Institutional Review Board Statement

The study was approved by the Ethics Committee Institutional Animal Care and Use Committee FIOCRUZ (IGM 025/2017).

Informed Consent Statement

Not applicable.

Data Availability Statement

The data presented in this study are available on request from the corresponding author.

Acknowledgments

The authors thank Pedro Santana Sales Lauria for the English review of this manuscript.

Conflicts of Interest

The authors declare no conflict of interest.

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Figure 1. Chemical structure of cleomin.
Figure 1. Chemical structure of cleomin.
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Figure 2. Effects of cleomin on motor function in mice. Bar graphs representing the run time on the rota-rod (in seconds) 40 min after intraperitoneal treatments with cleomin (CLEO; 25–100 mg/kg), vehicle (Veh; 5% DMSO in 0.9% saline; control group), or diazepam as a reference drug (DZP; 10 mg/kg). Data are reported as means ± SD; n = 6 mice per group. * Different from control group (p < 0.05), as determined via one-way ANOVA followed by Tukey’s test.
Figure 2. Effects of cleomin on motor function in mice. Bar graphs representing the run time on the rota-rod (in seconds) 40 min after intraperitoneal treatments with cleomin (CLEO; 25–100 mg/kg), vehicle (Veh; 5% DMSO in 0.9% saline; control group), or diazepam as a reference drug (DZP; 10 mg/kg). Data are reported as means ± SD; n = 6 mice per group. * Different from control group (p < 0.05), as determined via one-way ANOVA followed by Tukey’s test.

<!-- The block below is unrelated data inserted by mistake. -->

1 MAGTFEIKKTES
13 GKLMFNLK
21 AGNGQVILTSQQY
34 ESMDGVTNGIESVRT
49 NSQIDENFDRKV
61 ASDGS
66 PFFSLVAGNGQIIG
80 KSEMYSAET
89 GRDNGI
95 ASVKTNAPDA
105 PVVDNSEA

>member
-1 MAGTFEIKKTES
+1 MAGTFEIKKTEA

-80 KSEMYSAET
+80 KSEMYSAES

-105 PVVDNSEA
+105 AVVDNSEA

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Figure 3. Effects of cleomin on the nociception induced by formalin in mice. On the formalin test, the pain-like behaviors exhibited by mice were quantified in the early phase (0–10 min, panel (a)) and late phase (10–30 min, panel (b)) of the test. Mice were intraperitoneally treated with cleomin (CLEO; 6.25–25 mg/kg) or vehicle (Veh; 5% DMSO in 0.9% saline; control group) 40 min before the intraplantar injection of formalin (2.5%, 20 μL). Indomethacin (Indo; 10 mg/kg) and morphine (Mor; 5 mg/kg) via intraperitoneal route 40 min before formalin were the reference drugs. Data are reported as means ± SD; n = 6 mice per group. * Different from the control group (p < 0.001), as determined via one-way ANOVA followed by Tukey’s test.